Disc Golf in Ashe County NC!

Going Golfing, Disc Style

Ben Whitehead, a student at ASU, goes for a birdie on the par 4 1st hole at the disc golf course at Glenn C. Hilton Park in Hickory. Disc golf popularity has exploded in North Carolina, with a total of 53 registered courses.
"Oh man, that's gonna be a taco," says my playing partner as I send a drive crashing into a rather large oak 100 feet up the fairway at Glenn C. Hilton Park in Hickory.

No, he's not talking about tortillas, beef, and cheese, but rather the new shape of the driver I've thrown on the par 4 3rd hole, a narrow, uphill dogleg left that requires a slight hook on the drive, a pin-high approach, and an excellent putt.

It's a well known fact that throwing your driver would be considered somewhat improper golf etiquette at most courses, but here not only is it condoned, it's absolutely necessary. But this isn't your average Sunday foursome game.

It's disc golf, and it's taking over a nation.

"Invented"in the mid-1970's, disc golf has been one of the most popular, steadily rising recreational games in North America. It takes the same concept as conventional golf, but without the hefty price tag for equipment, green fees, and the hassle of making tee times. Courses are laid out similar to conventional golf, with par 3's (150 feet and under), par 4's (151 - 300 feet), and par 5's (over 300 feet).

But the absolute best part of disc golf is that anyone can play, you don't need to spend big bucks on a lesson, and it costs fewer than 20 dollars to get started. Tee times? Don't need 'em. Greens fees? It's usually free. What about the hassle of dragging 14 clubs around? Yeah, right! All you need is a disc and you're ready to go.

But go where? There are currently 1,174 registered courses in the United States, and North Carolina is home to 53 of those. That's the most in the nation behind only Texas (96), California (75), Iowa (75), and Minnesota (69). Per capita it's no match, chances are no matter where you are in the state, a disc golf course is nearby. Courses close to Boone include Glenn C. Hilton Park in Hickory, Tombstone Mountain Park in Elizabethton, TN, Winged Deer Park in Johnson City, TN, Borden Park and Warriors State Park in Kingsport, TN.

Most courses in North Carolina are immaculate, with cement "tee box" pads, groomed and cleared fairways, and "pole holes", chained baskets that catch the disc at the end of the hole. The difficulty of courses varies significantly from course to course, and each course offers different challenges, just like a conventional golf course does. Sloping and narrow fairways, water hazards, and out-of-bounds are just a few, and many courses traverse through hardwoods as well as open country.

"One of my favorite courses is Glenn C. Hilton in Hickory," says Ben Whitehead, a senior at Appalachian State University. "It's a challenging course that is always in great condition, and I can play 36 holes in the morning and be back up to ASU by noon for classes."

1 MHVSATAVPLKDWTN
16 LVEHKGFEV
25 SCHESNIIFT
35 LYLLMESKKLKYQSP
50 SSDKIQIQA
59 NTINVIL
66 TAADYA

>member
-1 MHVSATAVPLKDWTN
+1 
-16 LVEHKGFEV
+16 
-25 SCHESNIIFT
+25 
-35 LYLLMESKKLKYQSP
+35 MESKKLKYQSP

One of the great aspects of disc golf is the convenience, especially for those who don?t have 4 or 5 hours to spend on a traditional golf course round, and are on a tight budget, such as students. It's also an excellent source of exercise.

"Yeah, being a student I don't have the time nor money to spend on regular golf, although I like the game," says Whitehead. "But I can play two rounds of disc golf in less than two hours, and I get a good workout. That's important to me because I can't often fit both fun and fitness into my school and work schedule. Disc golf satisfies both."

Getting started in disc golf is simple. The only initial cost is for discs, and the type of discs varies in terms of function, price, reliability, and aesthetics. A standard driver, mid-range driver, and a putter will satisfy every beginner and most intermediate player's needs, and can often be bought in a three-pack for less than twenty dollars. No instruction is needed, and the rules are nearly identical to standard golf. One under is a birdie, even is par, one stroke over is a bogey, and so on.

For those who want to test their skill or take their game to the next level, the P.D.G.A. (Professional Disc Golf Association) holds tournaments around the country every year, some with considerable cash prizes. Players can also become nationally ranked and earn invitations to play globally in countries such as Australia, Germany, and France.

Every tournament is unique. There is a tour for professional players, the PDGA, but most are also open to amateur players of all ages and abilities. Tournament rules vary by event, but some formats share similarities with conventional golf. Scrambles, best disc, and pairs are just a few of the different tournaments out there.

But what it all comes down to is fun, and disc golf is all of that and more. So try hanging up those forged irons and that new $500.00 super-duper, platinum faced, nuclear fusion, titanium shafted driver that looks more like a weapon than a golf club for just one day, and test your golf skills with some good 'ole molded plastic.

For more information on everything disc golf, log onto www.pdga.com

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